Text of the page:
While that undoubtedly sounds very scary to those in immigrant communities — as no doubt intended — it is worth remembering the fate of Trump’s very similar plans from 2019. He announced plans to conduct large-scale immigration enforcement raids that summer, only to postpone them, then cancel them, and finally refuse to acknowledge that the massive raids never actually happened (suggesting instead that perhaps they had somehow occurred in secret). In fact, overall deportations actually decreased under Trump as compared to both of President Barack Obama’s terms, largely because Democratic-controlled states and localities adopted sanctuary policies that limited local law enforcement cooperation with federal immigration enforcement — policies begun under Obama that gained substantial momentum during the Trump administration.

Nonetheless, there is no guarantee that a second Trump administration would be quite that incompetent again, both because veteran Trump administration officials may have learned from their mistakes and because the new Trump regime may take steps to eliminate the kinds of internal bureaucratic resistance that occasionally stymied the first one. Nor is there any guarantee that Democratic-led states would resist so vigorously again. For these reasons, it behooves us to examine the legality of his mass deportation proposal in some detail.

There are several reasons to think the new Trump mass deportation plan would be legally vulnerable. First, while a federal appellate court upheld general warrants in immigration worksite enforcement actions (so-called Blackie’s warrants), it did so only as to “the fourth amendment rights of Blackie’s,” which was a restaurant. The case did not involve a challenge by noncitizens asserting their own Fourth Amendment rights. It was also decided before Congress made it a crime to knowingly hire undocumented people, and therefore relied on the premise that “[t]here are no sanctions of any kind, criminal or otherwise, imposed by law upon a knowing employer of illegal aliens.” Because there was no risk that the restaurant owners could face criminal liability for hiring undocumented people, the court found that a lower Fourth Amendment standard applied.

Whether or not Blackie’s warrants were ever lawful, they would be plainly illegal now if issued to authorize a program to conduct mass immigration arrests rather than “arresting specific people.” Such a plan would violate both governing immigration regulations and the Fourth Amendment, because the government generally has no authority to arrest people absent individualized suspicion.[2] As the Supreme Court decided three years after Blackie’s, immigration agents can engage in consensual questioning at worksites (or anywhere else), but when immigration agents give workers a “reason to believe” they could be arrested for refusing to answer questions about their immigration status, they violate the Fourth Amendment. Today it is hard to imagine a federal magistrate even issuing such warrants, given extant Fourth Amendment law in this area. Indeed, ICE had largely abandoned mass raids as a tactic well before the Trump administration because federal courts across the country repeatedly found it unlawful to detain immigrants, even briefly, without any individualized suspicion.[3]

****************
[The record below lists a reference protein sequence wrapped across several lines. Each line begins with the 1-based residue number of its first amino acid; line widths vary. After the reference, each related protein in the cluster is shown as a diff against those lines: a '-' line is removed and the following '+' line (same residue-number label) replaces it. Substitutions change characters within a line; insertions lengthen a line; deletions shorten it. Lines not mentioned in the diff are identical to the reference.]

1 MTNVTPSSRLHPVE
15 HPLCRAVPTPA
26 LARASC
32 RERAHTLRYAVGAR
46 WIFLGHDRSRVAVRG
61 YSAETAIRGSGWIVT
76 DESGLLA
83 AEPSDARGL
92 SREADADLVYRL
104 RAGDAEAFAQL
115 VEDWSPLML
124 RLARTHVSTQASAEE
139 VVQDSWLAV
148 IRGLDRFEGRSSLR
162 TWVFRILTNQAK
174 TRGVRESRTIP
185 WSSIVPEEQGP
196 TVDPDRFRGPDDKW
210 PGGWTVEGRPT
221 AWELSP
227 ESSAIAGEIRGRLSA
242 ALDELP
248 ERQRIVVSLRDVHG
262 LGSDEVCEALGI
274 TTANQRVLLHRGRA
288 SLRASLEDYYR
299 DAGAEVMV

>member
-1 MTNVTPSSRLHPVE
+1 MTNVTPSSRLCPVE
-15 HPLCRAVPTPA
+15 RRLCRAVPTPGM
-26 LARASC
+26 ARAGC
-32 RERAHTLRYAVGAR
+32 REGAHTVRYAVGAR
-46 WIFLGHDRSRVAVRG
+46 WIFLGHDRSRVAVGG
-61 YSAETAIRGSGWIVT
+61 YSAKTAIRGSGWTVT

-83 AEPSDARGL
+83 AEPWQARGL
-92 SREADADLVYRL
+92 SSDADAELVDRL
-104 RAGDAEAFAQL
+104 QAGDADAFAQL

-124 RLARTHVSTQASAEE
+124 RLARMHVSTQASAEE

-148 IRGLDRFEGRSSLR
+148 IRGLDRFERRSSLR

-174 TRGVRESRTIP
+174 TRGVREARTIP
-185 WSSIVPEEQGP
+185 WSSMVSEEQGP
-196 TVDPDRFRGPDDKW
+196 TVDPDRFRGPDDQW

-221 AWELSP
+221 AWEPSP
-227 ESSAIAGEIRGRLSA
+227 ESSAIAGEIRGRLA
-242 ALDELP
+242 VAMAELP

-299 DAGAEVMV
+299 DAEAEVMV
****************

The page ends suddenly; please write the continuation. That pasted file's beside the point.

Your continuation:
Second, such a program could be vulnerable to challenge on race discrimination grounds — and that was true even before Trump started invoking Operation Wetback to explain it. (To be clear, Trump has not used the name “Operation Wetback,” but has referred to the program that was given that name.) There is of course no way to know someone’s immigration status merely by looking at them. For that reason, immigrants arrested in raids or during street-level encounters have occasionally succeeded in arguing, as a defense against deportation, that immigration enforcement agents unlawfully considered their race when deciding to arrest them. Immigrants probably could not challenge a mass arrest policy in advance on this basis, as the Supreme Court rejected a similar challenge to the Arizona “show me your papers” law a decade ago. But if the facts show the policy is being implemented in a way that involves racial profiling, people wrongfully arrested could respond either by raising the issue as a defense in their deportation cases or through civil rights lawsuits seeking damages against ICE officers.

Trump himself created fertile ground for such challenges with the mountain of racist statements he made during his first campaign and subsequent presidency. Because the Constitution prohibits state action motivated by racial animus, attorneys suing his administration used his statements to advance race-discrimination claims against the former administration’s policies. That strategy often worked. Lower courts cited his statements in enjoining the first two versions of the Muslim Ban, as well as in the TPS cases I and others successfully litigated (again and again and again). While the Supreme Court ultimately upheld the third version of the Muslim Ban, it did so based on its view that the policy was subject to extremely deferential judicial review for a constellation of reasons: it involved a national security policy, was enacted by a president acting pursuant to authority delegated from Congress, and excluded people not present in the United States. If any of those elements had not been present, the Court may well have been forced to actually look closely at the president’s statements.